Some of the most frequently asked questions regarding straw bale buildings are those related to the type and specifications of the bales that should be selected. The following 5 points will hopefully address many of the questions first time straw bale and owner builders have when confronting the question of bales.
There continues to be much debate surrounding some of the issues such as the type of straw (fiber). Remember, straw is the stems of grain and cereal crops – not to be confused with hay which is grass and legumes which is used as animal feed. The recommendations set out here are based on real world experience from our design team and builders and the performance of the buildings we design and build.
- Moisture content. The drier the better! Anything below 18% is acceptable. Bales in the 12 to 16% range are ideal. Anything above 18% and you run the risk of rot and mould. Bales that have been wetted and dried are not prime candidates for bale construction. They will often appear grey or even blackened and will often smell ‘mouldy’ in spite of being dried and below 18% moisture. Reject them!
- Type of Fiber. Our experience has shown that all type of straw perform equally well, excluding canola. This includes wheat, barley, oats, rye and flax.
- Fiber length. This is important. Many modern combines (the machines that thresh the grain) have straw choppers which reduce the long lengths of straw fiber to much shorter lengths as the straw is discharged from the rear of the combine. The best straw bales and the only ones recommended are bales containing long straw fiber. (unchopped fiber)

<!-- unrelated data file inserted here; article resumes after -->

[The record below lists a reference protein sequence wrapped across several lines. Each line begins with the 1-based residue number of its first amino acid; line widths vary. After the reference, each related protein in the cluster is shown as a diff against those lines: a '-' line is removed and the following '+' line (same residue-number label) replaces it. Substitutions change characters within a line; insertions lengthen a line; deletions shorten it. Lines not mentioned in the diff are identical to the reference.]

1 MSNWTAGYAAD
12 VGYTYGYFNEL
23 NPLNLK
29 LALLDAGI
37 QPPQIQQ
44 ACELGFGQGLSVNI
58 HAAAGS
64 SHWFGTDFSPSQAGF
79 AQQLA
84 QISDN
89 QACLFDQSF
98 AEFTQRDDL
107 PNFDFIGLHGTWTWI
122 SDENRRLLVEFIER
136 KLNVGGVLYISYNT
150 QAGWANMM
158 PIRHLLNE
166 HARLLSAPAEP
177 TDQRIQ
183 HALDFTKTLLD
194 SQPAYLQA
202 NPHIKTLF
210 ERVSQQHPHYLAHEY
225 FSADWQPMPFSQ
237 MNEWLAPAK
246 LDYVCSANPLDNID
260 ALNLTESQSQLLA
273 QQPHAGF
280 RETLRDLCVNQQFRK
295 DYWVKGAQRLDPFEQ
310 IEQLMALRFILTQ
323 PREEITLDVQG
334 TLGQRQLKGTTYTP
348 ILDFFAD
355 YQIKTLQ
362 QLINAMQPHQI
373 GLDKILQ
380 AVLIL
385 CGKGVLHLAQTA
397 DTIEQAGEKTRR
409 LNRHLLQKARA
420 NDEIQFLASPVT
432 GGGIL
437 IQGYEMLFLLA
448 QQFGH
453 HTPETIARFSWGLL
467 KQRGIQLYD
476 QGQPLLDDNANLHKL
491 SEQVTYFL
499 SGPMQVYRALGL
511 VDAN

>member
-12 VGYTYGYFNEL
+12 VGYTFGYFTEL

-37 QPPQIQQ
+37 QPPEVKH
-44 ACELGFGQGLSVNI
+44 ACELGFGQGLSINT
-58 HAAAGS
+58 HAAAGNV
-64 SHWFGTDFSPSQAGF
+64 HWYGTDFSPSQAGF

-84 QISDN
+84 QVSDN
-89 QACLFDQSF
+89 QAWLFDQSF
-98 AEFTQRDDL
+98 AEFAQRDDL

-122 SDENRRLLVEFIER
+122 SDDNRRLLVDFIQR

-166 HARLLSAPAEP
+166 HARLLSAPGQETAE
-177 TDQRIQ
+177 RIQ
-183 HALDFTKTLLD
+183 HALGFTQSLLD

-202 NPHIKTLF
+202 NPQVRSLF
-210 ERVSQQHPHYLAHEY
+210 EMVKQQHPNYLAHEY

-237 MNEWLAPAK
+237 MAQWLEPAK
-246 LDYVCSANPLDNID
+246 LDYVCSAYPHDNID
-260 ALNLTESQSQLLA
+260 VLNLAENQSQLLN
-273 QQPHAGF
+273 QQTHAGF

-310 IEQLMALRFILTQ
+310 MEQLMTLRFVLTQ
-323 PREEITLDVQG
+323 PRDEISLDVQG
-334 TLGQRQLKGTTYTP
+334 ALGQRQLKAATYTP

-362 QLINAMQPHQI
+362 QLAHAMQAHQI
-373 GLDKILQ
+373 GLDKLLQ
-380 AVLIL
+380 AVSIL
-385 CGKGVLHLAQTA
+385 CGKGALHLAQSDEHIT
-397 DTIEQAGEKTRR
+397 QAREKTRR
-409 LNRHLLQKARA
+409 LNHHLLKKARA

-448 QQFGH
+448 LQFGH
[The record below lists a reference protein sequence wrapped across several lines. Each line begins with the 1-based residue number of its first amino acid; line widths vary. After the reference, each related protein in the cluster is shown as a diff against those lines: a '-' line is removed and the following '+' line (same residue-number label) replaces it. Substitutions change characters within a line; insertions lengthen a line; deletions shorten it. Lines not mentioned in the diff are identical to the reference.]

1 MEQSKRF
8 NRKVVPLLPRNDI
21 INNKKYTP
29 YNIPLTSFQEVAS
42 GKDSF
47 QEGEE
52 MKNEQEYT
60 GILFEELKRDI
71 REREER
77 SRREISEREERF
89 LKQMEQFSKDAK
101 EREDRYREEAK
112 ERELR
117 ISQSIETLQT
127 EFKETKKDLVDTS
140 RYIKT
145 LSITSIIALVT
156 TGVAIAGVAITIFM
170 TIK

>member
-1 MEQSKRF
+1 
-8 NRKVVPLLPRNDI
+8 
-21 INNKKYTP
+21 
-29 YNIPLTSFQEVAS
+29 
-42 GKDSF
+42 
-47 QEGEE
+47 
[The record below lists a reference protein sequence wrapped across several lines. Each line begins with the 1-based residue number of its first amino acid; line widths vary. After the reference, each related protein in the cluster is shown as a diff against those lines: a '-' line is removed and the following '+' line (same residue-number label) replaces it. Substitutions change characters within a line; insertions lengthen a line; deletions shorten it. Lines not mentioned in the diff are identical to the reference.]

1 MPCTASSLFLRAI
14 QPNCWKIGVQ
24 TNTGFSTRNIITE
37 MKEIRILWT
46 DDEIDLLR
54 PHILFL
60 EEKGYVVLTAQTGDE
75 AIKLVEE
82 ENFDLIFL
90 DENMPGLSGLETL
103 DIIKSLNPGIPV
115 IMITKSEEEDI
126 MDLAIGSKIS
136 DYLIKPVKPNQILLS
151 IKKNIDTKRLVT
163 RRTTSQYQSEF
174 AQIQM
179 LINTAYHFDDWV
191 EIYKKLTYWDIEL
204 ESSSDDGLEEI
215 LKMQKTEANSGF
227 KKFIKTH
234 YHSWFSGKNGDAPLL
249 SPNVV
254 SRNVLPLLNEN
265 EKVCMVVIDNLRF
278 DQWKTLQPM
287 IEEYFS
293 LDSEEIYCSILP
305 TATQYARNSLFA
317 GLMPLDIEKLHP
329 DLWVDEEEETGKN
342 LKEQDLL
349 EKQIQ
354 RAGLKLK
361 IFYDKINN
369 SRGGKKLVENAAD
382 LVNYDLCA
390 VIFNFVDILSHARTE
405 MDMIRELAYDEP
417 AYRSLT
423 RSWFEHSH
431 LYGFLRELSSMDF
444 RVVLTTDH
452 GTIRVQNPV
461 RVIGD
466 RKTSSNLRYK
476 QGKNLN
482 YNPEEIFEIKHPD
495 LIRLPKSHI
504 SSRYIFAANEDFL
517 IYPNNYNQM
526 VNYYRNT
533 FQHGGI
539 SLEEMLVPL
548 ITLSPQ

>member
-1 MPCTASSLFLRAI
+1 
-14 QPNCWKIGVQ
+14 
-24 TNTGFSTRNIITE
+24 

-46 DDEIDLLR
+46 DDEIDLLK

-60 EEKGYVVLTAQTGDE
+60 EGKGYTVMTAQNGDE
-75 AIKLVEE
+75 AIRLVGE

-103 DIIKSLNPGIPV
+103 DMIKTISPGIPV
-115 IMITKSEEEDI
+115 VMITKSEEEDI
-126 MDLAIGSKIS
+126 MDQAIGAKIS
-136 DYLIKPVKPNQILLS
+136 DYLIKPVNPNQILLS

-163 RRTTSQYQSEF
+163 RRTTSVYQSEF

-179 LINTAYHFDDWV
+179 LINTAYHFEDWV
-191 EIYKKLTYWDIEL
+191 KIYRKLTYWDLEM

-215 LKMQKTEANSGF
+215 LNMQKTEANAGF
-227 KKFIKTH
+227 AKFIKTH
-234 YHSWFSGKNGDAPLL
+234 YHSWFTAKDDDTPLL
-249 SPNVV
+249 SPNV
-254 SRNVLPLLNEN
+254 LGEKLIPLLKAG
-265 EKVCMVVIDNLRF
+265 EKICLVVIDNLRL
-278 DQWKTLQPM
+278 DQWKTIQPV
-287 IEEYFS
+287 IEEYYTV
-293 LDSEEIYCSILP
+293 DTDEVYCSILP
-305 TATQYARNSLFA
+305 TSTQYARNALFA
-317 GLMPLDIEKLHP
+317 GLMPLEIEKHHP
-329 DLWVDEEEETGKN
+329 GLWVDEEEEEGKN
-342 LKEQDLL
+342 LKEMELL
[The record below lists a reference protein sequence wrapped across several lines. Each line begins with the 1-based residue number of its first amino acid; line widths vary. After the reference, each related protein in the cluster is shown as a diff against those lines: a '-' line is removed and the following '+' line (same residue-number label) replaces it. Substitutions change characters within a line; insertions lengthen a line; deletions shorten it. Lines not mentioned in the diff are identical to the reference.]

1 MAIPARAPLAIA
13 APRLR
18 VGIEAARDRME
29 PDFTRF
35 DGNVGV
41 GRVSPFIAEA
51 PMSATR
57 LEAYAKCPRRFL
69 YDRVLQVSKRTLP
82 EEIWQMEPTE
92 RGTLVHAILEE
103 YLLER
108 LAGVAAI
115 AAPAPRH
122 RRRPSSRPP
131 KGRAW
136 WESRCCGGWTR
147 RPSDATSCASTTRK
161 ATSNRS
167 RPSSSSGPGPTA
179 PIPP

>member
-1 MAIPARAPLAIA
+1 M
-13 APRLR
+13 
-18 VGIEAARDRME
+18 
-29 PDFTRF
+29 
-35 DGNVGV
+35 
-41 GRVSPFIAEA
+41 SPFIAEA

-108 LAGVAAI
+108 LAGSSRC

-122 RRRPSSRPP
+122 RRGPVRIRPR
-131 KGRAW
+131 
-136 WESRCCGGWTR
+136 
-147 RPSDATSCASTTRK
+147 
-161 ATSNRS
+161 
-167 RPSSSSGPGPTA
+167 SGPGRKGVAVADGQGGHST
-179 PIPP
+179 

- Size. A standard size bale should be 14 inches high, 18 inches wide and between 36 to 40 inches long. The modified post and beam construction that we design for our houses and buildings are design to accommodate this size of bales.
- Density. The weight of an average bale should be 7 lbs. per cubic ft. A bale that is properly tied (with polypropylene twine) should leave not more than a space to slide the flat of your hand under under the twine when lifting the bale by one string. Bales lighter then 7 lbs. per cubic ft. tend to be loose and contain more air space than is desirable to obtain optimum insulating value.
There are numerous producers across Alberta and Western Canada that supply straw bales suitable for straw bale construction. We will be posting the names and contact information for these suppliers in the spring of 2014.